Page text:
The expectation value in quantum theory

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Going from the abstract state vector lψ> and the mean-value of an observable x (operator) given by:

<x> = <ψlxlψ>

I want to show how that is done in the position basis:

So I take:

<x> = <ψlxlψ>

And insert completeness in front of the state vector to get the expansion involving the wave function:

1 = ∫lx><xl (1)

But when my teacher did this he insisted on using lx'> and furthermore that you actually inserted two different operators ∫lx'><x'l and ∫lx''><x''l
both of course represent the unit operator. But I am curious as to why you need to make this primes. Why isnt (1) sufficient? Where does confusion arise and why do you need two "different" unit operators?
It may help to do this. Rather than using a continuous basis, use a discrete basis so the integral is a sum.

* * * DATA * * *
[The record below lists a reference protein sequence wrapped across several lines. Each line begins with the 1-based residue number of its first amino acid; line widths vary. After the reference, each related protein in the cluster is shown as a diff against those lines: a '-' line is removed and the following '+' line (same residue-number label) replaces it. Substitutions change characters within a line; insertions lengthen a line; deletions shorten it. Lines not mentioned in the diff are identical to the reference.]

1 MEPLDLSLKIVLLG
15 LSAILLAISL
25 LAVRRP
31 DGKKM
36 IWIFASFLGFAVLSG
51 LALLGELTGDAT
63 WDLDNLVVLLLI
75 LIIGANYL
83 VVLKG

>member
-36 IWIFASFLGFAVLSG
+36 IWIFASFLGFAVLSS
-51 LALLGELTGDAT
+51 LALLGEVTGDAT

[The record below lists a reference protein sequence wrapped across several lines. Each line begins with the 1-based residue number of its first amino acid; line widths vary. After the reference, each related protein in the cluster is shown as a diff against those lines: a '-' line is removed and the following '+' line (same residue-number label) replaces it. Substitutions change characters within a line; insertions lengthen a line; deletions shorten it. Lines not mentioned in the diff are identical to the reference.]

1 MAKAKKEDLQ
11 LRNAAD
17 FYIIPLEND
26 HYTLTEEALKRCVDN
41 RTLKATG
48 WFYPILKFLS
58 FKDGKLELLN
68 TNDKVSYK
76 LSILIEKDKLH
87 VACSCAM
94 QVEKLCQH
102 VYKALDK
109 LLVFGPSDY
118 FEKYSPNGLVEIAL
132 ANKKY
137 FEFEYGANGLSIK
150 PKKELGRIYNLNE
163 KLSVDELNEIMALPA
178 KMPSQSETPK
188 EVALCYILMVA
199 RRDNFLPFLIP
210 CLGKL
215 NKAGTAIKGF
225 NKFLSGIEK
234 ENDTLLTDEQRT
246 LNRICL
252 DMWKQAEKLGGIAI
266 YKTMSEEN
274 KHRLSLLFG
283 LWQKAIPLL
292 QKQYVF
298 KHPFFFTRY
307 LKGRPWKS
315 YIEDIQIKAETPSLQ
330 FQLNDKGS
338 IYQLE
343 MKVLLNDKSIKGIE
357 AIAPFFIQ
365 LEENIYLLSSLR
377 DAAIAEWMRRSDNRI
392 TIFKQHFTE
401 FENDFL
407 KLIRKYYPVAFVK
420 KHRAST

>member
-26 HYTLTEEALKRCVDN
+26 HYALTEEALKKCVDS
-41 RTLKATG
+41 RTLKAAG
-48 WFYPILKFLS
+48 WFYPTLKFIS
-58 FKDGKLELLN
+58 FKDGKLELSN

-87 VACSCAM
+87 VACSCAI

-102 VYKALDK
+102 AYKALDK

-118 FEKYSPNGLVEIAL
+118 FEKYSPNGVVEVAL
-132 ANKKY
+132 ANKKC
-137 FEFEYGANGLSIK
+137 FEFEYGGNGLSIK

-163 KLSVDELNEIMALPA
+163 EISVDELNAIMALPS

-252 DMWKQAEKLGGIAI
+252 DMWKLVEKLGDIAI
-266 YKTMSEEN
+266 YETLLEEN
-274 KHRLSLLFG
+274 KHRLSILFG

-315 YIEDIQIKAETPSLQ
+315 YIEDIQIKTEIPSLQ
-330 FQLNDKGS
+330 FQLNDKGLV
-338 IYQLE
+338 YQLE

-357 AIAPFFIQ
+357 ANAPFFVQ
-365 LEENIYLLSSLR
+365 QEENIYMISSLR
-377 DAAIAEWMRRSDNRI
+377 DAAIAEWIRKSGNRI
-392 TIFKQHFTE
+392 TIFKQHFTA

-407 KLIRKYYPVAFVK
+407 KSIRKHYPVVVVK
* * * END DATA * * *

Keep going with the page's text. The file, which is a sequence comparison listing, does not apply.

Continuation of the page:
Then write out the product of two identity operators I*I where I = (sum)|n><n| (do it in a small case, such as 3 terms). Write it both ways. Using a different index, and the same index. You'll see you lose cross terms (if the basis is not orthonormal) by only using one index.

I hope I understood the question properly and that helps.


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We usually denote the general (abstract, assumed linear and self-adjoint) operators by capitals, A, B, C as to distinguish them from the operators for position xi and momentum pi. And then yes, using primes to distinguish between different (but unitarily equivalent) sets of x's and p's expecially when using more then one generalized completion identities.

[tex] \langle \psi |A|\psi\rangle = \iint dx dx' \langle \psi|x\rangle \langle x|A|x' \rangle \langle x'|\psi \rangle [/tex]

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